Washington, D.C. (Feb. 7, 2019) -- When Youth Advocate Programs (YAP), Inc. got the chance to adapt its successful youth employment program to help slightly older recently incarcerated men, there was no hesitation. For 44 years, YAP has partnered with youth justice and social services systems to provide young people with opportunities to develop and contribute so that communities have safe, proven, effective and economical alternatives to institutional placement.
In partnership with Safer Stronger DC Office of Neighborhood Safety and Engagement last week, YAP hosted a graduation ceremony for 24 Pathways Ambassadors. The graduates, men who recently returned to the District after being incarcerated, had just completed the District’s nine-week Pathways program. Pathways is part of the Safer Stronger DC office, opened in 2017 by Washington DC Mayor Muriel E. Bowser to provide community-based, public health programs as part of a holistic approach to preventing violence. Pathways’ goal is to decrease the likelihood of criminal justice involvement and improve employment, education, workforce development, health and wellness, and housing stability outcomes for individuals who have been arrested for violent offenses, specifically gun charges. Program participants are unemployed individuals ages 18-35 who are disconnected from supports and services and have been identified by government agencies and credible community sources as being seriously at risk for participating in or being victims of violence. Pathways also serves participants’ family members.
“While individuals YAP serves through Pathways are 18 to 35-year-olds, rather than the young people ages 14 through age 21 enrolled in YAP’s traditional programs, the needs are comparable,” said YAP Washington D.C.-Baltimore Regional Director Craig Jernigan. “With YAP’s no reject, no eject policy and our commitment to empowering those we serve with tools that contribute to individual and community safety, partnering with the Mayor’s office for the Pathways program is the kind of opportunity we welcome.”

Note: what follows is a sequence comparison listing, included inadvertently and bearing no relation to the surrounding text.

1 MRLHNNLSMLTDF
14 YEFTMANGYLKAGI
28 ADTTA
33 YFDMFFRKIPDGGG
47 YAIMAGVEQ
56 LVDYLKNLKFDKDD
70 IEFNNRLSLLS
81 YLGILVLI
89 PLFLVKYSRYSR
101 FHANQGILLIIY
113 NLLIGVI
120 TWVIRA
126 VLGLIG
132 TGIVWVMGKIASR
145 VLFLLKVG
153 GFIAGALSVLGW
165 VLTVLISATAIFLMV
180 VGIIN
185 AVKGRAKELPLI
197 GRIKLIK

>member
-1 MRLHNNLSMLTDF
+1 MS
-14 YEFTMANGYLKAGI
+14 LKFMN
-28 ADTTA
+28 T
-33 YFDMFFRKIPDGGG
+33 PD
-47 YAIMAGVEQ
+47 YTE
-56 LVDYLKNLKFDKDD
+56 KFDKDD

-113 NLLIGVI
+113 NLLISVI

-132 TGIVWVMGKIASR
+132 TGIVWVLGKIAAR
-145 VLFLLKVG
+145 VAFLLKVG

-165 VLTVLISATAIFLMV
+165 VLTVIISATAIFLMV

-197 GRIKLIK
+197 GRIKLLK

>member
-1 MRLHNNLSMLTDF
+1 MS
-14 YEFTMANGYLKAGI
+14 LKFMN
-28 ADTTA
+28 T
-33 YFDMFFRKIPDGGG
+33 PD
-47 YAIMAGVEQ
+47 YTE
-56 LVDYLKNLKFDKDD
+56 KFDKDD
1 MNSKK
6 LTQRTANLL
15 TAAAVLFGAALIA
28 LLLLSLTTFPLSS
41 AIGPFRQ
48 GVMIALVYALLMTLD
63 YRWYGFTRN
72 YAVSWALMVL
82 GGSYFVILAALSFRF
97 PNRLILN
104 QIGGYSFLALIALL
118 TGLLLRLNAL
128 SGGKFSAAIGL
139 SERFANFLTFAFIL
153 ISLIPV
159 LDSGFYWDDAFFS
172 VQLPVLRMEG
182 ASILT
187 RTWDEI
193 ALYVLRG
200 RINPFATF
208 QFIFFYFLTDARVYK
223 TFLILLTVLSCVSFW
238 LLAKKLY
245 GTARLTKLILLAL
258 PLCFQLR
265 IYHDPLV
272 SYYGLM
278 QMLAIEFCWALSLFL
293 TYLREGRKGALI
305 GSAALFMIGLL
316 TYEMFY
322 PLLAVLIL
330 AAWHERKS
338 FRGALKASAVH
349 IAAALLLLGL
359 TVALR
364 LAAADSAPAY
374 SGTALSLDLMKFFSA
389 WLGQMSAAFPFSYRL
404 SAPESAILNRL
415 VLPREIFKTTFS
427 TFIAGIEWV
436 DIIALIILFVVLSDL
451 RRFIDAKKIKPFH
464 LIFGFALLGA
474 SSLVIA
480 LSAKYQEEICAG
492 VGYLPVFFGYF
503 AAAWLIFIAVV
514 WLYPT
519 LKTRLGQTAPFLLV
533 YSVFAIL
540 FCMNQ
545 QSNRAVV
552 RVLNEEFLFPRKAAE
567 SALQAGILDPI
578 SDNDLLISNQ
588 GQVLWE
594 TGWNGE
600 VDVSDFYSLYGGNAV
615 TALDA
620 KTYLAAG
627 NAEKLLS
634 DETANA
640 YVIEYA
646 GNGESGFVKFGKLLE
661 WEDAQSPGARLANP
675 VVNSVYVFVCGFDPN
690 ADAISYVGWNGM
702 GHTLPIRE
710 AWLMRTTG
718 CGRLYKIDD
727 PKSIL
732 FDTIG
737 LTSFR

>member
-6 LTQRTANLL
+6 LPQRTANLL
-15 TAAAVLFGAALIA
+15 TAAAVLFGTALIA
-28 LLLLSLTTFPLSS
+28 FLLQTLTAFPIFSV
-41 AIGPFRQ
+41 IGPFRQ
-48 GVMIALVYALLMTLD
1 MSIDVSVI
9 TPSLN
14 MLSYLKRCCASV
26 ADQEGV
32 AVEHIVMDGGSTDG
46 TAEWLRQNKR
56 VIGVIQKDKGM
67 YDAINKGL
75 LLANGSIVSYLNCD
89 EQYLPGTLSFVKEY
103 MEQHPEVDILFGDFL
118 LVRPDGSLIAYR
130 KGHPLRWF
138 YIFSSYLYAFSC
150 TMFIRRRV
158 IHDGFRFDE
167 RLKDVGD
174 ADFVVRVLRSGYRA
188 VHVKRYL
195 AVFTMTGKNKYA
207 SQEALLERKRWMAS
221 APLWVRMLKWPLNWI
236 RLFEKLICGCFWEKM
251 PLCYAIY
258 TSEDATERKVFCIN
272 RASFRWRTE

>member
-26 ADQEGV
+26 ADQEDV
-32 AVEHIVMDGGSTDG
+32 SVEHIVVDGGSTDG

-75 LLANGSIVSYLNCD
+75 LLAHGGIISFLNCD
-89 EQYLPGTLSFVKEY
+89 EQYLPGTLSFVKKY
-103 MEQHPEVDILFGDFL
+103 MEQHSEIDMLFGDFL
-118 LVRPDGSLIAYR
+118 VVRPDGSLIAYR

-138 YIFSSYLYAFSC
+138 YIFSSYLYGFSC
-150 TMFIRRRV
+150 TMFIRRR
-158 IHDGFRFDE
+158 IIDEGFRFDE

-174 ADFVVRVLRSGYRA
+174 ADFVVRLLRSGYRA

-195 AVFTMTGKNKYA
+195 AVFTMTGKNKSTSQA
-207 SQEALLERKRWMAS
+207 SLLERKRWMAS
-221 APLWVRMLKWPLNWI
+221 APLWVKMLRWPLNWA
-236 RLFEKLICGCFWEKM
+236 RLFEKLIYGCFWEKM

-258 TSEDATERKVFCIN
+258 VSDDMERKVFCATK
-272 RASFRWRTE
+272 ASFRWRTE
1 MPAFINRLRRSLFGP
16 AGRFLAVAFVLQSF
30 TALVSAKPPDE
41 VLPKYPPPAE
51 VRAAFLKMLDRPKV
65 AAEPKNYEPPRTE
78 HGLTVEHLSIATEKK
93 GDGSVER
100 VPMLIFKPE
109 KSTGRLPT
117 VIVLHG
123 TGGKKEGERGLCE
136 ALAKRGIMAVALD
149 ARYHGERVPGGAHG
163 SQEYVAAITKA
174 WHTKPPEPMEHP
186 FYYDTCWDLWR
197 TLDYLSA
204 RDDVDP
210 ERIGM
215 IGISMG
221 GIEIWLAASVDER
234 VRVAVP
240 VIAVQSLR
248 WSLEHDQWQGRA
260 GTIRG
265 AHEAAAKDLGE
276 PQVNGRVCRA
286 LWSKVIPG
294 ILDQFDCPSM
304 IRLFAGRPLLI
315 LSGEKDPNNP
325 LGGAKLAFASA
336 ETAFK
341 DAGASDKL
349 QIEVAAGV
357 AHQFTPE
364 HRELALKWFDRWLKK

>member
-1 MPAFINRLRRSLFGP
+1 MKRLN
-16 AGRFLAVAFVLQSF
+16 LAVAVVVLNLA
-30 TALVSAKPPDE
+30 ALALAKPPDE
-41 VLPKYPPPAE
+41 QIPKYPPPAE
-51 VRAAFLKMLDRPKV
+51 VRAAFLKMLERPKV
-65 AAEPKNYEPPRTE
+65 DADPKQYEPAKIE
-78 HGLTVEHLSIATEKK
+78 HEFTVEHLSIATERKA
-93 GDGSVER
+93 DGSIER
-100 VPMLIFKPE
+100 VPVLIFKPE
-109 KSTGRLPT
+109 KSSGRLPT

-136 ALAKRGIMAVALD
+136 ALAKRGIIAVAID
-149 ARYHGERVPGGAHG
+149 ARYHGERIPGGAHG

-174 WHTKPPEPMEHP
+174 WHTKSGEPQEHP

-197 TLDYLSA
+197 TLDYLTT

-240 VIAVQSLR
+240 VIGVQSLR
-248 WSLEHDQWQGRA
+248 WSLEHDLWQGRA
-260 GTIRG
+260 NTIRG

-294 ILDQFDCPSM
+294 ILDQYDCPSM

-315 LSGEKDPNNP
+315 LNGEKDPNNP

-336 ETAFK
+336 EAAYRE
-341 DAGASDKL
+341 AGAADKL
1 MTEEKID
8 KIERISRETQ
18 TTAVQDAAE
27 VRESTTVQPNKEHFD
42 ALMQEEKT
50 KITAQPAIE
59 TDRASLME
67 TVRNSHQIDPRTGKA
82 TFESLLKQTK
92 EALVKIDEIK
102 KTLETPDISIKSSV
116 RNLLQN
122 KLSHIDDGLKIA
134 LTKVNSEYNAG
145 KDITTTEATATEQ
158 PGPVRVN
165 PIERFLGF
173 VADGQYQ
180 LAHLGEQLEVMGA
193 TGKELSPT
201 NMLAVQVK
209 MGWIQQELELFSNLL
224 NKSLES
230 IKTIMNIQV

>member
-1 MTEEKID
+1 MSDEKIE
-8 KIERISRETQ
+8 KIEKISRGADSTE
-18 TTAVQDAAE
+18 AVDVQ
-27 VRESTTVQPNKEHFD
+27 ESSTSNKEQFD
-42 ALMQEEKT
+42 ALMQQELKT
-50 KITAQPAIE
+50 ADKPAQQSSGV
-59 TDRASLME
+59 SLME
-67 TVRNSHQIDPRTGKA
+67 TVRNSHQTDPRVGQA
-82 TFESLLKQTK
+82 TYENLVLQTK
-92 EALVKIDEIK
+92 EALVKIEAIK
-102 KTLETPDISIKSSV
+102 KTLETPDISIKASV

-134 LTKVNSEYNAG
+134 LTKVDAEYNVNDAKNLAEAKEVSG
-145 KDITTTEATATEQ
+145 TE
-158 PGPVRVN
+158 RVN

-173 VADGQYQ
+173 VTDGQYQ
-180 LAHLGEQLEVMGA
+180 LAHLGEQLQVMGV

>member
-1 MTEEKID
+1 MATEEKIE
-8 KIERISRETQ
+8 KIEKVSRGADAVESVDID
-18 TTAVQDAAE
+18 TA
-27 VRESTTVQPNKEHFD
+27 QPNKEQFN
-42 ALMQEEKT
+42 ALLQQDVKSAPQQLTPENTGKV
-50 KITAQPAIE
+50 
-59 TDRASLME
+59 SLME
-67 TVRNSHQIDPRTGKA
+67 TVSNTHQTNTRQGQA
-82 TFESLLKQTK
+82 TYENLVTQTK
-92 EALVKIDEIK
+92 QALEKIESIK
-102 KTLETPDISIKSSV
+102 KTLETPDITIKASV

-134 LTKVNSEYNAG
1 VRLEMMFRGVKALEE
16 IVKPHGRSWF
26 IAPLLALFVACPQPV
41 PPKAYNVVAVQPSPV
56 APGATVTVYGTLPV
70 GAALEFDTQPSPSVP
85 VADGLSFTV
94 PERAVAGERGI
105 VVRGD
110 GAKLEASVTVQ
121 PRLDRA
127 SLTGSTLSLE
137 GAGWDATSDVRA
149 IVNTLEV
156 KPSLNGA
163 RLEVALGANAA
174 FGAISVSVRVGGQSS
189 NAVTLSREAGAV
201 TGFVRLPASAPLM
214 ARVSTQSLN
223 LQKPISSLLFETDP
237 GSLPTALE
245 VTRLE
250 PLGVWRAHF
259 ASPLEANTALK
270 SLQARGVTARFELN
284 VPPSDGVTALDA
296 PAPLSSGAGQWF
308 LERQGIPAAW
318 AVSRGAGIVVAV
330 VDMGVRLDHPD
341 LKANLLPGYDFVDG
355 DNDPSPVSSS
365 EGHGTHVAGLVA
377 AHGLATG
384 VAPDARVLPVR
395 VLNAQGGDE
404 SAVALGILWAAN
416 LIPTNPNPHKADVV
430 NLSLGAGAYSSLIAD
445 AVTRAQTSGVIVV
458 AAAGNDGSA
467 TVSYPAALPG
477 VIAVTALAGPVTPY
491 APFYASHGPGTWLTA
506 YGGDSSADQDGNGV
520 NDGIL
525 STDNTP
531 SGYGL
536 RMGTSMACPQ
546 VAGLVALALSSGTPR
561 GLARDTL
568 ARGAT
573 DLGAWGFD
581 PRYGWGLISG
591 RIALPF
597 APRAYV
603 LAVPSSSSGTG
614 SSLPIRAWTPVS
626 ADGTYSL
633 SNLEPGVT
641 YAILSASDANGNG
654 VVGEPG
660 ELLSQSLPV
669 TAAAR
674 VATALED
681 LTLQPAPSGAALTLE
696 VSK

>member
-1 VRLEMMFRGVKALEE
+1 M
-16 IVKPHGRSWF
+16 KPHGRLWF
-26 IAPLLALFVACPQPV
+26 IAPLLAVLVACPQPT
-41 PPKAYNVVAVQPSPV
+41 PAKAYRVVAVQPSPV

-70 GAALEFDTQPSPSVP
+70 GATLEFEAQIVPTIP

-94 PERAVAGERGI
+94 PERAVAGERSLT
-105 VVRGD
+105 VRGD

In serving Pathways participants, YAP leans on lessons from YAPWORX, a job skills resource that the organization’s neighborhood-based Advocate mentors offer to many YAP-enrolled youth. YAP provides Pathways program participants with real-world work experiences, learning opportunities and decision-making strategies, and connects them with potential employers.
Through another partnership with the District’s Department of Youth Rehabilitation Services (DYRS), YAP connects Pathways participants with Credible Messengers, paid advocates who also were formerly incarcerated. The Credible Messengers provide intensive mentoring and comprehensive culturally-competent personalized support services to address the men’s social, emotional individual and family challenges.
The recent Pathways Ambassadors graduates will soon apply tools from their YAP toolkits in their new roles as temporary employees with DC government. With support from the relationships and contacts they developed during the Pathways program, they’ll be seeking more long-term training, education and job opportunities.
YAP serves 100 communities in 23 states and the District of Columbia. In a John Jay College of Criminal Justice Research and Evaluation Center study of 1,851 justice-involved young people, 95 percent remained out of placement -- at home, in their communities -- six to 12 months after completing YAP’s programs.